4. Fourth group in this world, the crowd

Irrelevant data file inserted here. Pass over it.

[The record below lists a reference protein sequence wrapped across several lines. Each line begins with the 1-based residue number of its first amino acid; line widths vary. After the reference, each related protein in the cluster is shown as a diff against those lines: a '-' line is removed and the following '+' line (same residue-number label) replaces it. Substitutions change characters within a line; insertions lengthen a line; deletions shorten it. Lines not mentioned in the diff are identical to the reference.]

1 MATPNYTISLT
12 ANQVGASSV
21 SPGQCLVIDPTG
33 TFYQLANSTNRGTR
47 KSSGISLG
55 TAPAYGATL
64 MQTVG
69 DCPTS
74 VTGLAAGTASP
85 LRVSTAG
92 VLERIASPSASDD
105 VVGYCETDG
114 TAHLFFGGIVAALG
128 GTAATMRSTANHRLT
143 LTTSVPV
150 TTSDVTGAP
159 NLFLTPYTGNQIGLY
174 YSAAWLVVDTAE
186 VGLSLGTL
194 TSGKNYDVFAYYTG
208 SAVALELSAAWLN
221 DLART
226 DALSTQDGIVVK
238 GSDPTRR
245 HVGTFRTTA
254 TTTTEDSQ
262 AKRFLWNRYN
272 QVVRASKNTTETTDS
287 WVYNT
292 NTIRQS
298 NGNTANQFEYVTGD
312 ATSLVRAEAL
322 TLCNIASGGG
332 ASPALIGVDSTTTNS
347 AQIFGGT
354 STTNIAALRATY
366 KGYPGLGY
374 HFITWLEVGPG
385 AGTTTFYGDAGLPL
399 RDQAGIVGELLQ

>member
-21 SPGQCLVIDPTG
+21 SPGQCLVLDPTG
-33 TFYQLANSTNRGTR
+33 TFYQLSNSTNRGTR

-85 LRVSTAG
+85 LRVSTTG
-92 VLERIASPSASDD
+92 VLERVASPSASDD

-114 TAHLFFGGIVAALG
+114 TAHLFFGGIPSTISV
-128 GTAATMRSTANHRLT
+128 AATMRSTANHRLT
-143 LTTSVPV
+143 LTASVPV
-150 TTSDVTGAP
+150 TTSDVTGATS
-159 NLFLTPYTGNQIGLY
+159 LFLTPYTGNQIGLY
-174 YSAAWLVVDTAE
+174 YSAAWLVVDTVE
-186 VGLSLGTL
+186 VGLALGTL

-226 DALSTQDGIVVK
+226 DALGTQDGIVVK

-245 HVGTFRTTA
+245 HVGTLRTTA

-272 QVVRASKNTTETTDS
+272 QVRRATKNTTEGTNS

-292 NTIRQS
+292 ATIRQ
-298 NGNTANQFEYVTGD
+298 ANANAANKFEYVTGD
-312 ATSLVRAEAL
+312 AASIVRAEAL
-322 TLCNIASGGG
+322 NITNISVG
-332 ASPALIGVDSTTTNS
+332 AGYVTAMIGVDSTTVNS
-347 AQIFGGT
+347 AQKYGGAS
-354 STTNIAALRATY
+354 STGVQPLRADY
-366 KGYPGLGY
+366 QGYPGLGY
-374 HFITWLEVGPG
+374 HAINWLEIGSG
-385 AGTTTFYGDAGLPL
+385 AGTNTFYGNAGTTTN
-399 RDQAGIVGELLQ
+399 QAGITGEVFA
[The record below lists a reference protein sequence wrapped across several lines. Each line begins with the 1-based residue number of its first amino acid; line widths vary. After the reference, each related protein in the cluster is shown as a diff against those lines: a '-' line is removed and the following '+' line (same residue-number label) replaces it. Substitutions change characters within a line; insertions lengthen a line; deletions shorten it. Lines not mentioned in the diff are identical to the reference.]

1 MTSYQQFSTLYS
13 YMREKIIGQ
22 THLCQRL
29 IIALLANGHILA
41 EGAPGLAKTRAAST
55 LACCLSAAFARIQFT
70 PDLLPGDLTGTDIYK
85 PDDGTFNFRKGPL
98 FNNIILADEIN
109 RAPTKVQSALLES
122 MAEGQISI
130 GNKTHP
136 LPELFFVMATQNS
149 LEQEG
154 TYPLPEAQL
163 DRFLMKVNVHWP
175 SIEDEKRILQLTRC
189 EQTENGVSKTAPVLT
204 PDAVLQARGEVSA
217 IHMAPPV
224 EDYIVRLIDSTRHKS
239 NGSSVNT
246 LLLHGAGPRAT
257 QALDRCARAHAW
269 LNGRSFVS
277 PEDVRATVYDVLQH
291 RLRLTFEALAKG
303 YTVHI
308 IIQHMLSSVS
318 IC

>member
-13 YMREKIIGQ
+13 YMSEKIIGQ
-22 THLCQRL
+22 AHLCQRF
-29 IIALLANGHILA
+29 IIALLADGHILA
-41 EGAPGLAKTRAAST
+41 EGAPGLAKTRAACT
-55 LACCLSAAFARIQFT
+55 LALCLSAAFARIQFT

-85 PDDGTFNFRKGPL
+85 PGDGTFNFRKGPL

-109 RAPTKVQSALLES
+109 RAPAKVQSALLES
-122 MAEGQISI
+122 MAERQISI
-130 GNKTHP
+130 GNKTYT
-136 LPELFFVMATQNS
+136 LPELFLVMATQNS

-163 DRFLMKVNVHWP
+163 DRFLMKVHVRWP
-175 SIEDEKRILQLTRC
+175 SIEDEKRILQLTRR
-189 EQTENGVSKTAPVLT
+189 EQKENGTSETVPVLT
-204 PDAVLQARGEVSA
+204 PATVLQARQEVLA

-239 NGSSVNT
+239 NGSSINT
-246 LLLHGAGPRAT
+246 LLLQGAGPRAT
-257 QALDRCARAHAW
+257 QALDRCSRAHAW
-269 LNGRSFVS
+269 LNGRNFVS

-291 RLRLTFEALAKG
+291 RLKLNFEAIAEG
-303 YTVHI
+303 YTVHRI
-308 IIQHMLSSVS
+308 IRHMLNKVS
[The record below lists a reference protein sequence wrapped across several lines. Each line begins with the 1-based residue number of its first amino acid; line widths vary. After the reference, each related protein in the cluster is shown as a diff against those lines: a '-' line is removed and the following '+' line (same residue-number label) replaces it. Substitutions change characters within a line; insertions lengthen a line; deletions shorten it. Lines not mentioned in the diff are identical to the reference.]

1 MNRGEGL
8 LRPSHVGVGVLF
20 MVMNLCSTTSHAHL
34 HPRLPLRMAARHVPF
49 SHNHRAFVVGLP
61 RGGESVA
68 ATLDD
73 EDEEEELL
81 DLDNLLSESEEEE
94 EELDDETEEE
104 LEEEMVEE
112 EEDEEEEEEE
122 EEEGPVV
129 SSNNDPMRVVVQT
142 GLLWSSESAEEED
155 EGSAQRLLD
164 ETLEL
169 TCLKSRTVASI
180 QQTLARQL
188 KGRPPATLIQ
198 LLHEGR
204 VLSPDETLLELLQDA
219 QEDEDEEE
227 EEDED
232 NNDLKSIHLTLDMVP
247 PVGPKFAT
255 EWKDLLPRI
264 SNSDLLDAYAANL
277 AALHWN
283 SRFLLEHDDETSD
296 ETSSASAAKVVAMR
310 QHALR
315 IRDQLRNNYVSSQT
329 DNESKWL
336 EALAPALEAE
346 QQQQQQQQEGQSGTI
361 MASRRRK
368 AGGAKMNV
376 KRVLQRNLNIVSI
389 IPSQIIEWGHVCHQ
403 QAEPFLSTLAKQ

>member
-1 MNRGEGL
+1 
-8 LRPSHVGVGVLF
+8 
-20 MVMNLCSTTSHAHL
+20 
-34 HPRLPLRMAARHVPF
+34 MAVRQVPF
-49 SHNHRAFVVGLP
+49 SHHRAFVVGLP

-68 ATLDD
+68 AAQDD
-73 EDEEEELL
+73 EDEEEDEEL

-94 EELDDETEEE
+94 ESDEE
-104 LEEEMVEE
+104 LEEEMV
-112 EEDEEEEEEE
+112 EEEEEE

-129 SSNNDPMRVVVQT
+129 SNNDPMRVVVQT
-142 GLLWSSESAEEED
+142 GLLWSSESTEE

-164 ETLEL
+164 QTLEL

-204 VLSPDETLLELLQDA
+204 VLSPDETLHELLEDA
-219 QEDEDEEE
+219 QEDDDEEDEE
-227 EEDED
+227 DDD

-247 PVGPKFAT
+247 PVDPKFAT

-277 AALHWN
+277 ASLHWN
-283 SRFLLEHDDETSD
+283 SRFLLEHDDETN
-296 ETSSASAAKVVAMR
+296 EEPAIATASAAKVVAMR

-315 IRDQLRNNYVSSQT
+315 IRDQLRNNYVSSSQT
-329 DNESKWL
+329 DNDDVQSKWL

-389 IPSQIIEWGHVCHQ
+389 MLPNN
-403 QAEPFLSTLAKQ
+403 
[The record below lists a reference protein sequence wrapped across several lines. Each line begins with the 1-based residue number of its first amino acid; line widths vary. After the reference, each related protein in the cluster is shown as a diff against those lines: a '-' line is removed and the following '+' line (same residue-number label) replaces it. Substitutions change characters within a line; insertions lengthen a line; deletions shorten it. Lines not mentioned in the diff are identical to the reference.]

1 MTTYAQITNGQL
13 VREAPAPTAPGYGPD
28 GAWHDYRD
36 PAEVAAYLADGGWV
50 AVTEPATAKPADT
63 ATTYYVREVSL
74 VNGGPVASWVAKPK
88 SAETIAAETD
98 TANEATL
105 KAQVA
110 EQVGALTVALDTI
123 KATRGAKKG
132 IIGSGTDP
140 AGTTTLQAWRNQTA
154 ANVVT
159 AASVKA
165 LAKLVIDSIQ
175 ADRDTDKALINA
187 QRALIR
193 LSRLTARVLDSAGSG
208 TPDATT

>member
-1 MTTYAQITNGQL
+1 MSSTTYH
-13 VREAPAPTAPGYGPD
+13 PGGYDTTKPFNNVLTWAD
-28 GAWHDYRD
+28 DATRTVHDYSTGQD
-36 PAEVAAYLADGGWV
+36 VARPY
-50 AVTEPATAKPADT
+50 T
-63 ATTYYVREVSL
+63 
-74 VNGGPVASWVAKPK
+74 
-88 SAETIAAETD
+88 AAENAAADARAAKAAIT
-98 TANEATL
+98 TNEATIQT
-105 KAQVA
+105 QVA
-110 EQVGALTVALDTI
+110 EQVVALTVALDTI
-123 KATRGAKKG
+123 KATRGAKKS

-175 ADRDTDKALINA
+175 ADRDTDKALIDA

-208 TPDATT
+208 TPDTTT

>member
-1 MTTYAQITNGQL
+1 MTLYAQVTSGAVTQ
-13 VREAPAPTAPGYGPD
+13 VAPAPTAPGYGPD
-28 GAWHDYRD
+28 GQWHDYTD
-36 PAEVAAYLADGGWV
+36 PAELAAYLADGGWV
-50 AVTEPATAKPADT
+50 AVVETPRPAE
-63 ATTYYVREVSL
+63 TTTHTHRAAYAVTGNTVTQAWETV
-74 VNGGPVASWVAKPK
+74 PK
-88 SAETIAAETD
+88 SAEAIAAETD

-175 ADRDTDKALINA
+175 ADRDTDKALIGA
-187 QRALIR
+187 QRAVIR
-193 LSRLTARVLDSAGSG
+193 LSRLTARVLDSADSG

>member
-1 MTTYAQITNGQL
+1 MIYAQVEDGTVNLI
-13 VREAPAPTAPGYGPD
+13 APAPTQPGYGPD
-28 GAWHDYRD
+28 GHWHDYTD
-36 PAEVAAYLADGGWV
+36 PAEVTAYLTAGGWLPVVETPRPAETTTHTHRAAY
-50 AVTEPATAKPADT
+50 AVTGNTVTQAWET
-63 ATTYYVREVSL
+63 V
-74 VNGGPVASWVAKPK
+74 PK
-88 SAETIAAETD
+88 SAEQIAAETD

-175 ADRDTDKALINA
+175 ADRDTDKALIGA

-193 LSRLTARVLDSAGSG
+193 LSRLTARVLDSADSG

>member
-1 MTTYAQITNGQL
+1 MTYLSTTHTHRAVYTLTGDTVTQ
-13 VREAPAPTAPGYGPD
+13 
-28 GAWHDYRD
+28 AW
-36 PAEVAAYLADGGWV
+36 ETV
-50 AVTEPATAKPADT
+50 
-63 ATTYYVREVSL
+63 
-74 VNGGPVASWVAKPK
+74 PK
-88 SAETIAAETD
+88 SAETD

But noting Matthew, the end of Matthew, right here at this point Matthew includes this little point with verse 24 and 25 of Matthew , this point where Pilate washes his hands, and in an interesting way. “When Pilate saw that he could not prevail at all, but rather that a tumult was rising, he took water and washed his hands before the multitudes, saying, ‘I am innocent of the blood of this just person. You see to it.’ And all the people answered and said, ‘His blood be on us, and on our children.’” [Now don’t forget, this “multitude” was not necessarily composed of the ordinary citizens of Jerusalem or Judea, but of people in the employ of the Temple and high priest.] Here in this text, also with the other Gospels, there’s one other group represented, and it’s the multitude, and I would put it under the category of the foolish, that is those that aren’t able to discern, those that just run with the crowd, like a fish swimming amongst the massive school, man, any little stimuli, any little excitement, the latest buzz, they just quickly follow, even when it involves making foolish choices and saying foolish things, just to flow with the masses. And that’s really what happens, there’s a multitude of people at this point, and they actually cry out these words, “His blood be on us and on our children.” Very foolish thing to say. But they’re just going with the excitement of the crowd. And maybe that’s been your life, just going with the crowd, and whatever the latest buzz and the latest excitement, that’s where you are. You want to be in. And you just flow with the masses. Consider the masses here, and consider the foolishness of their decision. [The author of “The Day Christ Died and many of his historic sources believe this “multitude” was a rigged multitude, fully in the employ of the Temple, and ultimately the real high priest, Annas. The Gentile Christian interpretation just given has been used to perpetuate 1700 years of so-called Christian anti-Semitism, resulting in the innocent slaughter of millions of Jewish people, from 325AD to around 1945 ending with Hitler’s “Final Solution”. Interestingly enough, a lot of these sources that said it was a rigged mob, crowd were Catholic historians, with the current pope at the writing of this man’s work agreeing. Even though the early Catholic church was adapt at hiding or wiping out histories of the past and other Christian groups that didn’t agree with their doctrine, when it came to the actual history surrounding the life of Christ, their historians are fairly astute. I cringe at this perpetuated myth that has caused the general Jewish population to suffer so much that they hate the name of Christ and Christian because of what was done to them, because preachers have preached this same thing which is italicized above. But at the same time there could have also been some (I’d say a few on the outskirts of the high priest’s “hired mob”) who could have been some ordinary citizens, caught up in the mob mentality being fostered by the “paid crowd”---and we find this fourth group also in this carnal world’s citizenship.] Well, we have this trial, certainly the most famous trial there ever was. It’s not really a trial of a man, I think it’s a trial of man’s mankind. Seen in this trial are four groups, and I think they pretty well represent all the groups [found in carnal unconverted mankind], 1) you have the self-righteous, those who think they’re one way, but in reality, as this trial shows, they’re really very different [i.e. the high priest and his crowd in the Temple employ], they might be nice and clean on the outside, but inside there’s all sorts of horribleness. 2) Then you have the weak, those who know what they ought to do [i.e. Pilate], those that understand to a degree the truth, but are too weak in the sense of lacking faith so that they don’t accept the truth. 3) Third group, you’ve got those with their chest out, you know, the arrogant who look at this Jesus as just a foolish thing and the cross as just a foolish thing. 4) And then fourthly, you have the crowd, the foolish people just going with the flow. And I believe in this picture they are the ones really on trial. And in the end, in a most amazing way, the verdict is rendered, and it says, man, you’re guilty. Religious leaders, you’re guilty, Pilate, you’re guilty, soldiers, you’re guilty, crowd, you’re all guilty of sin. But then what is so unusual and so amazing about this trial, the Judge, who appears initially as the defendant, but he really is the Judge, he’s really in control of this whole thing, fulfilling all the prophecies, even really dictating which way this is going, then steps out from the Judge’s bench, and in an amazing way as we’ll see next week, he takes off his [Judge’s] gown, and then he, I guess you could say, puts on the prisoners clothes, and then he goes with the officers out to the place of judgment, and he actually pays for the price of the penalty himself, in a most amazing way, he sheds his own blood. I read in one of the commentaries this little piece of poetry, maybe it’s from a song, but it didn’t say. I’ll read it to you. “What would you do with Jesus? Neutral you cannot be. One day your heart will be asking, what will he do with me?” And we see that very clearly in this whole trial. [tape abruptly ended. This is a transcript of a expository sermon given on John 18:28-40 and John 19:1-16 given somewhere in New England.]